8 Enokishitacho, Handa, Aichi 475-0867
Before flying back to Okinawa, we stopped off in Handa, home of the former Kabuto Beer brewery. The brewery one of the largest Victorian red brick buildings in Japan and is now both a beer museum and restaurant where you can drink recreated 1890s and 1920s style Kabuto Beer.
Getting there and planning ahead
Being able to sample so much varied history made this trip memorable and it never felt boring or repetitive, even seeing castles in consecutive cities. As a historic heartland, the region has so much to offer that it was difficult to decide where to go, but we could make the most of our time with proper planning. Renting a car made travel easy as all of the places we visited were about an hour or less from Nagoya by car.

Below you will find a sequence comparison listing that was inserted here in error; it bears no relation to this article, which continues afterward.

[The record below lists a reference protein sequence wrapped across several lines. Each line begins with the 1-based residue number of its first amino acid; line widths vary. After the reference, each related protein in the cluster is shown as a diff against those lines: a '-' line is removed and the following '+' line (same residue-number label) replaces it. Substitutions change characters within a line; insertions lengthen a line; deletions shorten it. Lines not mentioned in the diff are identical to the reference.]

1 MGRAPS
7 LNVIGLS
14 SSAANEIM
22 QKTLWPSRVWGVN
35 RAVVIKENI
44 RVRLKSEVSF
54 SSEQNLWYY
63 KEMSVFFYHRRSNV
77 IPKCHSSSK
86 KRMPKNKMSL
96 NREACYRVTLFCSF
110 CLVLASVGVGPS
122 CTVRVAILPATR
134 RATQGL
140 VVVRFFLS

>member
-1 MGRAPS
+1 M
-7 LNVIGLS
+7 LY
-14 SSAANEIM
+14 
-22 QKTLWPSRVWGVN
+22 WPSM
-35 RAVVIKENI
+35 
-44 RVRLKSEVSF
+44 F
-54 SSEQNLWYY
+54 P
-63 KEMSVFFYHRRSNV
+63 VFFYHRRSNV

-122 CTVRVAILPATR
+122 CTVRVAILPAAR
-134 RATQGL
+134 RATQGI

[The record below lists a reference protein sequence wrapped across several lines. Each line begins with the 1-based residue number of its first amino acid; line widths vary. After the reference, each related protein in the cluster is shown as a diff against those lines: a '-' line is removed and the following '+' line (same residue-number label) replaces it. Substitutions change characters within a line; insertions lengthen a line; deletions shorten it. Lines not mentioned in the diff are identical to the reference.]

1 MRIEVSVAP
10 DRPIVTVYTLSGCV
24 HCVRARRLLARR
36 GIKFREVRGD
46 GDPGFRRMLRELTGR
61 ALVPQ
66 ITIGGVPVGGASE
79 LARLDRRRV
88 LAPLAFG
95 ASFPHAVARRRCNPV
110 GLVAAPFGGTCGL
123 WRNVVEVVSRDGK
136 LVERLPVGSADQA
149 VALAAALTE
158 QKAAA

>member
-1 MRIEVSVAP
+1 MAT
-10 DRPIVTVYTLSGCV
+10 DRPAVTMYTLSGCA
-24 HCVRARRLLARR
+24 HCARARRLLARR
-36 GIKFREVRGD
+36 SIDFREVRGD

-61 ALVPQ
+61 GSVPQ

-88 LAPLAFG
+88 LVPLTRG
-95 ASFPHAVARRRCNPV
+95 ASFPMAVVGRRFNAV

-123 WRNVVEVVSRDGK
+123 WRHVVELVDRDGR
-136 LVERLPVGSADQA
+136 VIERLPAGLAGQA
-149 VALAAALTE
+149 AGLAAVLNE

A benefit of the current Coronavirus situation was the overall lack of crowds and eagerness of the Japanese government to get people traveling again with the Go to Travel campaign. This partial government subsidization of hotel stays was automatically factored into our room costs and every stop handed us campaign coupons we could spend on food and souvenirs. We never encountered an unsafe feeling as the Japanese are always rather mindful of sanitation.
The biggest potential stumbling block were military COVID-19 restrictions; with the prefectures capable of being put off-limits on a moment’s notice, we had to plan and execute this trip in about a week. As soon as travel restrictions were lifted for us Okinawa sailors, I put in leave for Aichi the following day and we were in the prefecture shortly thereafter. This is good because a week after we returned, the prefecture was once again off-limits.
This was our third trip to the area, and we still have so much more to see and do here. I’m looking forward to when another visit to Meiji-mura and all the locations we missed.